Polycystic Ovarian Syndrome: how exercise can help
Have you been piling on the pounds, yet haven't changed your diet? Are your periods irregular or absent altogether? Is your skin breaking out like crazy? These are just a few signs that you may be suffering from Polycystic Ovarian Syndrome, a hormonal condition that affects up to 18% of women. But the good news is that diet and exercise can be extremely helpful in treating the symptoms so you can lead a healthy, happy and fertile life.
HOW PCOS AFFECTS YOUR BODY
Excess testosterone - we all produce some testosterone, but too much can prevent ovulation and muck up your menstrual cycle
Insulin resistance - your body has to produce much more insulin than normal to keep blood sugar levels stable. Excess insulin floating around also increases testosterone produce and can lead to...
Irregular or absent periods
More hair on your body and face (hirsutism)
Less hair on your head (alopecia)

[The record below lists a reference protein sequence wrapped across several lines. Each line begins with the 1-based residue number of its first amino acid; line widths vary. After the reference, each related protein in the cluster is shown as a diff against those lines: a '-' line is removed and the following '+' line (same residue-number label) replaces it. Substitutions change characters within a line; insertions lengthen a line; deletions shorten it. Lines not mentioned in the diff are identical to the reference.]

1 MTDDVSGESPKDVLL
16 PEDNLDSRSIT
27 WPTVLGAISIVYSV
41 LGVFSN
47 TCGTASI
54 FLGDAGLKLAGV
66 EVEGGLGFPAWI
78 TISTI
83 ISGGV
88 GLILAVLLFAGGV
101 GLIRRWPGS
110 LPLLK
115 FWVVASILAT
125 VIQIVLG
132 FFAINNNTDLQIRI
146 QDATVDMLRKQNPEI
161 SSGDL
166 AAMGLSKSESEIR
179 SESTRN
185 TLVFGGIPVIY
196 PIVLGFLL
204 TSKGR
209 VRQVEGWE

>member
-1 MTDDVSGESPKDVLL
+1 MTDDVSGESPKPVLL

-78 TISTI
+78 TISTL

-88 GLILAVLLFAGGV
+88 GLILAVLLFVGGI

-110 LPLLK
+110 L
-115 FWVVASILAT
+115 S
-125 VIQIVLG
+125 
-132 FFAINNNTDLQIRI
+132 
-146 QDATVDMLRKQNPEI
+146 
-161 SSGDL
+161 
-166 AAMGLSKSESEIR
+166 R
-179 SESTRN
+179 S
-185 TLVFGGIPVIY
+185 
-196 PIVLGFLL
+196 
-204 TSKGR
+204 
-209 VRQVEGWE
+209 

Changes in your skin, such as acne, or darkened skin patches
This can be a bit much to handle which is why depression, anxiety, body image and self-esteem issues may also arise after diagnosis.
But there's good news! A lot of these signs and symptoms can be improved with a few tweaks to your lifestyle, particularly with exercise.
HERE ARE JUST A FEW WAYS PHYSICAL ACTIVITY CAN HELP:
Better hormone health - reduces circulating testosterone and improves insulin sensitivity
Achieve a healthy weight for your body - a 5 - 10% weight loss if you're overweight can help restore ovulation & a whole bunch of other symptoms
Reduce insulin resistance - which means you're less likely to develop diabetes or cardiovascular disease
Lift your mood and boost self-esteem - 20 to 30 minutes a day is all you need to lift your spirits and reduce symptoms of depression & anxiety
Reduce excess hair growth and acne - less testosterone and achieving a healthy weight can help reduce these symptoms
Improve your chances of falling pregnant naturally
Improve IVF outcomes
Sounds pretty good right! And all from lacing up your shoes and enjoying some movement. If you want to know the best types of exercise to help with PCOS, you can book an appointment with Sarah who can prescribe a program tailored to your needs.